(The following was reported by the Illinois Alliance to Prevent Obesity)
CHICAGO, IL (SB 3274, sponsored by Sen. Linda Holmes and Rep. Stephanie A. Kifowit. HB 5397, sponsored by Rep. Rita Mayfield and Sen. William Delgado, implements physical fitness assessments in all schools to help students set individual fitness goals and help teachers address individual student needs. The bill also creates a system to monitor the aggregate fitness levels of Illinois youth over time.) - Today, Governor Quinn signed two important bills that will improve physical education (P.E.) in Illinois schools to help students become fit for life. Professionally trained P.E. and health teachers will be recognized as "highly qualified," similar to teachers of other subjects, under
The Illinois Alliance to Prevent Obesity (IAPO), a statewide coalition advocating to reduce obesity through policy and environmental changes, praised Governor Quinn for supporting student health and fitness through these two measures.
"Fit kids learn better," said Judy Tiggelaar of the Illinois Association of Health, Physical Education, Recreation & Dance, one of the IAPO organizations that lead the efforts to pass these bills. "We know that quality physical education is linked to improved academic performance, classroom behavior, and health, and we've worked a long time to ensure our students have qualified P.E. teachers and understand the benefits of leading a fit and healthy lifestyle."
The two bills reinforce Illinois as a leader in enhancing P.E.. The legislation builds on new P.E. and health learning standards adopted by the Illinois State Board of Education earlier this year. The new standards focus on personal fitness and wellness, and the connection between learning and fitness.
"These new laws are crucial to helping our children make healthy choices and improve their lifestyles from a young age," said Heather Eagleton, Illinois Government Relations Director for the American Cancer Society Cancer Action Network. "Each year, more than 585,000 Americans die from cancer, and one-third of these deaths are linked to poor diet, lack of physical activity and an unhealthy weight. Thanks to the efforts of the General Assembly, Illinois is making great strides in cancer prevention and health education."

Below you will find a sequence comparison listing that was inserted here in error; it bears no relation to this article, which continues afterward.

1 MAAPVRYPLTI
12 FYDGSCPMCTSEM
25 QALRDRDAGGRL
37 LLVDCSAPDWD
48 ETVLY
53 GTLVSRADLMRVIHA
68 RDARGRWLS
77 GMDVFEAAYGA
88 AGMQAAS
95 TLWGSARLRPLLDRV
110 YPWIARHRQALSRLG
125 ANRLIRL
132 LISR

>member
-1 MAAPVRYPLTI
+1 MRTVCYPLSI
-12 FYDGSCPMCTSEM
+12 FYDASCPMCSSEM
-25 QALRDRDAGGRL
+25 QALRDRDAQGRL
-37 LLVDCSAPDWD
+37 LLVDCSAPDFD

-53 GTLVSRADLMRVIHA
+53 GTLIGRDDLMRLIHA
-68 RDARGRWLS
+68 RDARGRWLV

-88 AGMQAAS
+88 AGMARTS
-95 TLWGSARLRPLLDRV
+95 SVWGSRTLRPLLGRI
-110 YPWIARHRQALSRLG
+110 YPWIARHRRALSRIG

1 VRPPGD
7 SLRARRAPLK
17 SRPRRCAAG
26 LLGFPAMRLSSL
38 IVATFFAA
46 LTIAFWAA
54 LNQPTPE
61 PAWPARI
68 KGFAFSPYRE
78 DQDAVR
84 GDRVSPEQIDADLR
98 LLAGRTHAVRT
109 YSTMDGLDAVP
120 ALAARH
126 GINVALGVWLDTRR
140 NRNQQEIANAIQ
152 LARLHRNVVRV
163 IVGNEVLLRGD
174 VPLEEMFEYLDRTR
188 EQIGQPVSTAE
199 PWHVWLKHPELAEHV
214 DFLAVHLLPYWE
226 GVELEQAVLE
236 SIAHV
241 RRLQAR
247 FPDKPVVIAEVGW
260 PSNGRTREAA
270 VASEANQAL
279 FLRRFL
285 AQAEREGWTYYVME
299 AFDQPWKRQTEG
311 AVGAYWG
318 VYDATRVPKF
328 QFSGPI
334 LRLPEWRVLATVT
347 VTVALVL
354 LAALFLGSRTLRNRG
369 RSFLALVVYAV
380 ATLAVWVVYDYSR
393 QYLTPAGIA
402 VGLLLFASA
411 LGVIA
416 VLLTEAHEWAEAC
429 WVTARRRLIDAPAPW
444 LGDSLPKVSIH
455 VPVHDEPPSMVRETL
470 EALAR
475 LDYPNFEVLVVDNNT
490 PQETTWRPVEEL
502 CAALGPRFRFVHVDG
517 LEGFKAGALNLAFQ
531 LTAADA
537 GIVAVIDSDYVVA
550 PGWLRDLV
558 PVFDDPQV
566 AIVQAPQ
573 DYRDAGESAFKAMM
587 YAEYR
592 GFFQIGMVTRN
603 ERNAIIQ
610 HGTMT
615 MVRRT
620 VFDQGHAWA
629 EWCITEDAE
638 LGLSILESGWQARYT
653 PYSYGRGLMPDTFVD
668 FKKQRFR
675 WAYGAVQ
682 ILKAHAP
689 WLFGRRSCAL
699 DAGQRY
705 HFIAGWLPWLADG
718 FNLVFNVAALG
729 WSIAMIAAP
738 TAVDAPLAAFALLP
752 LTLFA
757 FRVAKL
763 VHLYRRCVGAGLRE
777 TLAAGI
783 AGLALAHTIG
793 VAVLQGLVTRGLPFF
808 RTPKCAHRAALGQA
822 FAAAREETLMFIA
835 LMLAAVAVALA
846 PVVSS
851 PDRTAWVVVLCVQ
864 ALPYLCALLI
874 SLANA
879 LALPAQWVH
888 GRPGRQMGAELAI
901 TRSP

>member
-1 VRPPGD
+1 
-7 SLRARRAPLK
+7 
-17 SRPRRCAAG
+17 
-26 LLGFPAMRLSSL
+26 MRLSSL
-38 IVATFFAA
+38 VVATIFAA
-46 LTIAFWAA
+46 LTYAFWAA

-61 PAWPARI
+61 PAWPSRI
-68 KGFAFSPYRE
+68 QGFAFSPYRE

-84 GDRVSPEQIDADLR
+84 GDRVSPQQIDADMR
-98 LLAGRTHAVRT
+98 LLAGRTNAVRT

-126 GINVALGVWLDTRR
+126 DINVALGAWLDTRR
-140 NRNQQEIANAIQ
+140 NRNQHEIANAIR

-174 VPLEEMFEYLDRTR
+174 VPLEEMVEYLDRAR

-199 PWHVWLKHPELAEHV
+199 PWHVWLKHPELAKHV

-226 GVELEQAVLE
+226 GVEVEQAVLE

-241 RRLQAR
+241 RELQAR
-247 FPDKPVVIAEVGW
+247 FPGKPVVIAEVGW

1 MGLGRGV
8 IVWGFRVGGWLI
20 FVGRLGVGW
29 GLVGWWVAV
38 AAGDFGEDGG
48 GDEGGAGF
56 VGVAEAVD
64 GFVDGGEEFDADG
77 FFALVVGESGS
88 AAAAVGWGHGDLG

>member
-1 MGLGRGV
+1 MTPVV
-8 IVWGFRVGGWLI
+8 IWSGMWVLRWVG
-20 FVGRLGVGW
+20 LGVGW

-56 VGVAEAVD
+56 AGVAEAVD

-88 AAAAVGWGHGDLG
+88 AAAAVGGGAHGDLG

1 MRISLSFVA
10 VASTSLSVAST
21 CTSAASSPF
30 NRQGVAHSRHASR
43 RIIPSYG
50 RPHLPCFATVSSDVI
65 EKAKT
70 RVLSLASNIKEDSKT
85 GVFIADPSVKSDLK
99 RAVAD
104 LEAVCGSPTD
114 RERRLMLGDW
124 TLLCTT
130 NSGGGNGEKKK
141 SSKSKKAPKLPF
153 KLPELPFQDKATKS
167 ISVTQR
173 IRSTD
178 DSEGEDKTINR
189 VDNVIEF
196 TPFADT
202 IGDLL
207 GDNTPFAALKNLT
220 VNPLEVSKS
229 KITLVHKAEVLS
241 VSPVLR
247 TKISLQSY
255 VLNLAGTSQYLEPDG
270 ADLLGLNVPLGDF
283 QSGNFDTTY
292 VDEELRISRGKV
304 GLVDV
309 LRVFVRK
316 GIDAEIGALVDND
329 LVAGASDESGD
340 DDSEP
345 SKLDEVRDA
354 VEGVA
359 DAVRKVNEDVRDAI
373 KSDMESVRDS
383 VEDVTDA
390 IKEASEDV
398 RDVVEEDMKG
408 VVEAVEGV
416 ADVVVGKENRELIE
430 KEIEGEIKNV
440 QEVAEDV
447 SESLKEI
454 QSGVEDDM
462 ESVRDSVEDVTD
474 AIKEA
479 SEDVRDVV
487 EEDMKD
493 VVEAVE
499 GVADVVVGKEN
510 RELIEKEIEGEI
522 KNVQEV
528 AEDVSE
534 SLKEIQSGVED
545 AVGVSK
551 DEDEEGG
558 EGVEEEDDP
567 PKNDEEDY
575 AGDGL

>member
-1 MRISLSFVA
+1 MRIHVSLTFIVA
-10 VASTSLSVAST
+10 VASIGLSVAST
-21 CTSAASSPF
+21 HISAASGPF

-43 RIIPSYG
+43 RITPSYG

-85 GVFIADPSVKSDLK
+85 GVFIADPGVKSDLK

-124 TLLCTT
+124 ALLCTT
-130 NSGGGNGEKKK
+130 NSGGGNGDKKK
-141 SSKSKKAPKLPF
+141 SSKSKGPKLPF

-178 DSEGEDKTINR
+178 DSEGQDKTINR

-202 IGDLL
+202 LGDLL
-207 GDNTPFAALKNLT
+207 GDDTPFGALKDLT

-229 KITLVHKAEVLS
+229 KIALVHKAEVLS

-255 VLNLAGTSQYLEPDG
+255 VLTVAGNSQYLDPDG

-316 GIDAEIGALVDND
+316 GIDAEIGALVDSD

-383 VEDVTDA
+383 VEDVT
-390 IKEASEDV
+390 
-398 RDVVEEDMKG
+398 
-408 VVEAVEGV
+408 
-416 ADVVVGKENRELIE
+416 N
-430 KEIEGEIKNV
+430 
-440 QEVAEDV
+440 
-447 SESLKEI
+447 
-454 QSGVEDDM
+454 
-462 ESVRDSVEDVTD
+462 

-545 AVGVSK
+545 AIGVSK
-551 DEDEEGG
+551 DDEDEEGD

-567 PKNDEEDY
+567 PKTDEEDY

"The enactment of these two bills represents a meaningful step forward in strengthening physical education in Illinois schools. P.E. is perhaps our most powerful weapon in the fight against the obesity epidemic plaguing our kids. We can use every bit of help we can get for what really is a life or death struggle for an entire generation," said Lynne T. Braun, PhD, CNP, chair of the Illinois Advocacy Committee for the American Heart Association and American Stroke Association. "With more and more kids being diagnosed with diabetes, high blood pressure, and other conditions previously seen mostly in older adults, the adage that an ounce of prevention is worth a pound of cure has never been more pertinent than it is today. We are grateful to the state policymakers who voted for this legislation and to the Governor for acting on this imperative."
With advocates across the state, the Illinois Alliance to Prevent Obesity is gearing up to support schools to implement these new laws and realize the multiple benefits of enhancing P.E.: improved health, improved learning, and improved behavior for Illinois children.
About Illinois Alliance to Prevent Obesity
The primary goal of the Illinois Alliance to Prevent Obesity is to ensure that trends in obesity in Illinois are stable by 2015 and moving downward by 2018. The statewide coalition of over 140 organizations works to implement solutions to the obesity epidemic through coordinated and comprehensive policy, systems, and environmental changes. It is administered by the Illinois Public Health Institute.www.preventobesityil.org